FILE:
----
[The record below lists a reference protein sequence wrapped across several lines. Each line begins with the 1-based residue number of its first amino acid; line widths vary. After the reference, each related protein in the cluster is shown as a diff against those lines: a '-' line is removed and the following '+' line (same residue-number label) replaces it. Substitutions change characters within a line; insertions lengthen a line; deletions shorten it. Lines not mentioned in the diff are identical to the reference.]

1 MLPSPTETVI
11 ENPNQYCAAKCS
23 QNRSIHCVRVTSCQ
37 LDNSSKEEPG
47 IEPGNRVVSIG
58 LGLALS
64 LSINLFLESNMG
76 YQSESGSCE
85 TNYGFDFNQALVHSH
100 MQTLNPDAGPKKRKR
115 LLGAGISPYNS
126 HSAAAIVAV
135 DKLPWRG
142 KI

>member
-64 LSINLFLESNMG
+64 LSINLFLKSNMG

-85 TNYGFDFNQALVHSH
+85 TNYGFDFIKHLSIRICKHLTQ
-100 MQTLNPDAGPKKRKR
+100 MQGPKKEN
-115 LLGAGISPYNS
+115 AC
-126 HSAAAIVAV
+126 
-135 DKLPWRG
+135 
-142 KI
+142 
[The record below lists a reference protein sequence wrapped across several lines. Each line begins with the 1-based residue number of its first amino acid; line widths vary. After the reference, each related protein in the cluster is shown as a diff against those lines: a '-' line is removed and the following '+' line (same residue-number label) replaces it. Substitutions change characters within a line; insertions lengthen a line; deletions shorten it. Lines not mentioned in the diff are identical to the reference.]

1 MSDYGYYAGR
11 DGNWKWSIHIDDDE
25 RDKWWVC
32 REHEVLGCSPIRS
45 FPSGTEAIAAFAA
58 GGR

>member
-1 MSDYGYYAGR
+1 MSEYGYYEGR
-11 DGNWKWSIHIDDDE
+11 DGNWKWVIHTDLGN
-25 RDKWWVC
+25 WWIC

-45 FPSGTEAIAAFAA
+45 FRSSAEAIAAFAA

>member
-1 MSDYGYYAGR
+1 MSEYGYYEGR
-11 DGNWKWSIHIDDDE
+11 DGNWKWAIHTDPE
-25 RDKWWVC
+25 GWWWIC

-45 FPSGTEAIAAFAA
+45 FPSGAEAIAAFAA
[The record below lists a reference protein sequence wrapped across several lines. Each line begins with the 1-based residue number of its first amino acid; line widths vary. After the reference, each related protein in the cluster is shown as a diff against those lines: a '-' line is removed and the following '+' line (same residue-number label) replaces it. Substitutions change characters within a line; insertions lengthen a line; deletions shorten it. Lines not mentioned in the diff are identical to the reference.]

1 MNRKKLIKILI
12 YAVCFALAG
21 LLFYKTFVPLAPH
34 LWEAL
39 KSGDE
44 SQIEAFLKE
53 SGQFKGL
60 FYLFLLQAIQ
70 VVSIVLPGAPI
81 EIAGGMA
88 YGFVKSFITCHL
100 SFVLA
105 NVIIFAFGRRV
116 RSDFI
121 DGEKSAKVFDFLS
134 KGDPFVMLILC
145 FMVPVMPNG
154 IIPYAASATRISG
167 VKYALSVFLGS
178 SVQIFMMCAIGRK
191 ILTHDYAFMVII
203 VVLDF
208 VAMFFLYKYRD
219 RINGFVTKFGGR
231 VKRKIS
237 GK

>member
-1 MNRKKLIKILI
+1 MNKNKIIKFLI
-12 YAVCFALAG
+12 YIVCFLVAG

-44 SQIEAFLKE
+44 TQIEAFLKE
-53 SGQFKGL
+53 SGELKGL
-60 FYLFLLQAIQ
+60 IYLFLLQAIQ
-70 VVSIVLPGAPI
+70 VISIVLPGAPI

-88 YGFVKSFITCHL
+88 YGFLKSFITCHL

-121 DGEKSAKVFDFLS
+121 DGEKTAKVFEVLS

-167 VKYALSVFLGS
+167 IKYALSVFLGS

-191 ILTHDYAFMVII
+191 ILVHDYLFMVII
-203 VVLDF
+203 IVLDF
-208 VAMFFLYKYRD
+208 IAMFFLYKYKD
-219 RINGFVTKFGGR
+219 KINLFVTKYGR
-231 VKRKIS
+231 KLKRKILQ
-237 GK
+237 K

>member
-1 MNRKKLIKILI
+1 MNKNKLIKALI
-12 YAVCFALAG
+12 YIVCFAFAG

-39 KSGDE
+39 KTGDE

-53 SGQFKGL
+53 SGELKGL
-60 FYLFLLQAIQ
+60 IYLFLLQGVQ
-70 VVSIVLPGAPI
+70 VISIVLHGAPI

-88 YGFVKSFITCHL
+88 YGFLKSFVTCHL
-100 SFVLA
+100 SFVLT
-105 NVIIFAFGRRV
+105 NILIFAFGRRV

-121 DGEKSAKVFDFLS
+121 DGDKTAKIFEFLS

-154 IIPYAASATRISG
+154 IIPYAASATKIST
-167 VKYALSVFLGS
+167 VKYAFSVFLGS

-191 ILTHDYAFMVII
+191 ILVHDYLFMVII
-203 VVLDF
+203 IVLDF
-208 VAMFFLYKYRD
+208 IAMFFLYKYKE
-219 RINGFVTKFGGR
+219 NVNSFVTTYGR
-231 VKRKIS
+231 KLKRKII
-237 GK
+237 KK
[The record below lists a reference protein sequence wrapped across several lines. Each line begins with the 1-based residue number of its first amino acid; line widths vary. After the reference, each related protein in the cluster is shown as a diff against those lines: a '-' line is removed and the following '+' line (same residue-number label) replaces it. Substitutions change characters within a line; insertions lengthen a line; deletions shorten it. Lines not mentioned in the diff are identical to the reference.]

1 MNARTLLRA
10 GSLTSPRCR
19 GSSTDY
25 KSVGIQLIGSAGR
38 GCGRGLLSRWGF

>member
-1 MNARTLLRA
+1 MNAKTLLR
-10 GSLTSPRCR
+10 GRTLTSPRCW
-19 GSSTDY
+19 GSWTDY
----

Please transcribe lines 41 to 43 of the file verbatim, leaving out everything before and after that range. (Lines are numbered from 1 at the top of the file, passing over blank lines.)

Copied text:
-11 DGNWKWSIHIDDDE
+11 DGNWKWVIHTDLGN
-25 RDKWWVC